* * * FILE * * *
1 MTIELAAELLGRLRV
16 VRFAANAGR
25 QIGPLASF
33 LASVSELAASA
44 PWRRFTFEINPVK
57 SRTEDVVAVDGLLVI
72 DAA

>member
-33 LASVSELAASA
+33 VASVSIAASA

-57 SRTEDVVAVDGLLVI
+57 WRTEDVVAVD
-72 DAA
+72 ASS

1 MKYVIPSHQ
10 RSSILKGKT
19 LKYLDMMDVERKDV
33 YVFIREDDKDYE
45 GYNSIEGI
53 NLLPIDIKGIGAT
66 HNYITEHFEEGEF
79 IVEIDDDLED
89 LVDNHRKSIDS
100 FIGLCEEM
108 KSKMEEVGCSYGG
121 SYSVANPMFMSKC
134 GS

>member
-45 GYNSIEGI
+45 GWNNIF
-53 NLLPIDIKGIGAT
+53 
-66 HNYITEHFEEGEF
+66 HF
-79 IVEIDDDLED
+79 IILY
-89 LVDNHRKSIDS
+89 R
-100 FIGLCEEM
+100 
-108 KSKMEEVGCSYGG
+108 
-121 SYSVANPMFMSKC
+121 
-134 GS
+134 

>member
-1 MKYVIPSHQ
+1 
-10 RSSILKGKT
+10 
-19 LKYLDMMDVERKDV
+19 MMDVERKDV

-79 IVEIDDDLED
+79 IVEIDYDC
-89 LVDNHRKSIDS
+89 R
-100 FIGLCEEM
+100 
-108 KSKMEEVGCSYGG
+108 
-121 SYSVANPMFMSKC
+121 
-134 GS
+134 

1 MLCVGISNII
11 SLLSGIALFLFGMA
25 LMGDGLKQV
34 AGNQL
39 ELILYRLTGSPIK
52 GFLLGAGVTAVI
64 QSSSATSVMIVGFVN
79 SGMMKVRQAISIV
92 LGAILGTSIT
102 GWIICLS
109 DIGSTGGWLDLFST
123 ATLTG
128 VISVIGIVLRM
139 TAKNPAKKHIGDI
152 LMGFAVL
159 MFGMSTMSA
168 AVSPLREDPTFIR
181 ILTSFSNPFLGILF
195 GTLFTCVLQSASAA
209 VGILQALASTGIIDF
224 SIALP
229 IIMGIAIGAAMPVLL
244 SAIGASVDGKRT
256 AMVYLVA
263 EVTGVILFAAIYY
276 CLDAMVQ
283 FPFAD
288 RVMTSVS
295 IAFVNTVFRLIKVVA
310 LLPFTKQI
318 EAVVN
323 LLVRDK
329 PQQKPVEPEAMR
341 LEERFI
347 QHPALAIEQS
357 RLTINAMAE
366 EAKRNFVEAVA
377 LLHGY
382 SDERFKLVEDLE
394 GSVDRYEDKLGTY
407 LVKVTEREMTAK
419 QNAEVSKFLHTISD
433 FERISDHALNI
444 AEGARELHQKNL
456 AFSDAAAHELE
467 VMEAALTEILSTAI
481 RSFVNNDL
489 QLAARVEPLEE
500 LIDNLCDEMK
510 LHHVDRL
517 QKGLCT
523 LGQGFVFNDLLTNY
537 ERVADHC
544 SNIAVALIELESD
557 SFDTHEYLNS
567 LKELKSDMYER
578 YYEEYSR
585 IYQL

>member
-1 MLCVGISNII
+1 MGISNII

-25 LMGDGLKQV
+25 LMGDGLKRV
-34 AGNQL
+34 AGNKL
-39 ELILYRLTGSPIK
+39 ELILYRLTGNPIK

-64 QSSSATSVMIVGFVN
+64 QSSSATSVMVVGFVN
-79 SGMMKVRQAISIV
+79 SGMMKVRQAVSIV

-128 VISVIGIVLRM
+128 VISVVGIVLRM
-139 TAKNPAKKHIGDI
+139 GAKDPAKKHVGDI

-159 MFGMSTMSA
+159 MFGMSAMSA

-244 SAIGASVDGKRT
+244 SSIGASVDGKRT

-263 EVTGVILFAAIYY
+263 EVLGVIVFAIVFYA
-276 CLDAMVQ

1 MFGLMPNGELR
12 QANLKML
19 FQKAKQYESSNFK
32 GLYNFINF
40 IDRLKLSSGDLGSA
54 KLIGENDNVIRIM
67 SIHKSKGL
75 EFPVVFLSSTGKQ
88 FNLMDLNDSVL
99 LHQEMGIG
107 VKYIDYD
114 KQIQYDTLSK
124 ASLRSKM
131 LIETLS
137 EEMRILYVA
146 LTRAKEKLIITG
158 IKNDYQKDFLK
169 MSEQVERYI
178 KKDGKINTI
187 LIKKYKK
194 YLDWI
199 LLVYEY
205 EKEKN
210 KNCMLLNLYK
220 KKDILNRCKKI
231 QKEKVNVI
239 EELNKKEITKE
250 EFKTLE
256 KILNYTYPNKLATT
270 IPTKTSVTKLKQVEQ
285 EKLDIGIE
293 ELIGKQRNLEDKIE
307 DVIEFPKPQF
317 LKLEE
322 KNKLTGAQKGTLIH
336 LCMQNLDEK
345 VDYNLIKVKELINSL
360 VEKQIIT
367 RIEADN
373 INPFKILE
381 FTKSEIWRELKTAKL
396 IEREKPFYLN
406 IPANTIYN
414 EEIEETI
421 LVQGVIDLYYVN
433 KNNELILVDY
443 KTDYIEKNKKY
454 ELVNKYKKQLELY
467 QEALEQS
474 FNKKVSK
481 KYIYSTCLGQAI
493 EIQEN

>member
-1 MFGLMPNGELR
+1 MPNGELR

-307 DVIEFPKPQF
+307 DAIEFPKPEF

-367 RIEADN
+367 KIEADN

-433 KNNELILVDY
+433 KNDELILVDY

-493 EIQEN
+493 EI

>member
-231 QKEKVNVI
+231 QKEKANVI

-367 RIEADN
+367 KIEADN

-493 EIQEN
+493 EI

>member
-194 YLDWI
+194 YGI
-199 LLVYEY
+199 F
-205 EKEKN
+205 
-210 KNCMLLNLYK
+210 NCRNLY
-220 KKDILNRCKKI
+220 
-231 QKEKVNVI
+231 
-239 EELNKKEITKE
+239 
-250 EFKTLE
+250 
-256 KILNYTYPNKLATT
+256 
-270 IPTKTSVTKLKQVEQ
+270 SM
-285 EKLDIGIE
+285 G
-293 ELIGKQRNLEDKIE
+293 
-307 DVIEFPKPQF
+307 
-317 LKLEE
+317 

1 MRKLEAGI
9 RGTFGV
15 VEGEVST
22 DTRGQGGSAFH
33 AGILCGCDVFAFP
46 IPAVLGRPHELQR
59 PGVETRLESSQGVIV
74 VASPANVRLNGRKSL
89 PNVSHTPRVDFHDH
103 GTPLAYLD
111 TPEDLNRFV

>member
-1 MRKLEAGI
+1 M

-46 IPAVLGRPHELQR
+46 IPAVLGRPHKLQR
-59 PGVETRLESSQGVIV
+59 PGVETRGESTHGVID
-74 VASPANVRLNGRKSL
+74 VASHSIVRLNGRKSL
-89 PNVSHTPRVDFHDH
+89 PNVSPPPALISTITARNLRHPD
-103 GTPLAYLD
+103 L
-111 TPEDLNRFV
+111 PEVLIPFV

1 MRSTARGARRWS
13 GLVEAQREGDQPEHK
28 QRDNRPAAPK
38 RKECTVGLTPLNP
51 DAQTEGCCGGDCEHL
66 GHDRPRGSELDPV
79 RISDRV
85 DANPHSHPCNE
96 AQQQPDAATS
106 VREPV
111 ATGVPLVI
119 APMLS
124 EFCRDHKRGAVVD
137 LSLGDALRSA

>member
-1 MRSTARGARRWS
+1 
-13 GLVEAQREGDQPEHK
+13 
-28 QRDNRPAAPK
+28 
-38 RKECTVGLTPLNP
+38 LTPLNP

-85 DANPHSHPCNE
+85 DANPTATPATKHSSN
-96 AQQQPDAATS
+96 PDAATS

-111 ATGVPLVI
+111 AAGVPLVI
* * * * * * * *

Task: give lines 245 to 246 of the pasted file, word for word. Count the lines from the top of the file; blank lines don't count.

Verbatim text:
-317 LKLEE
+317 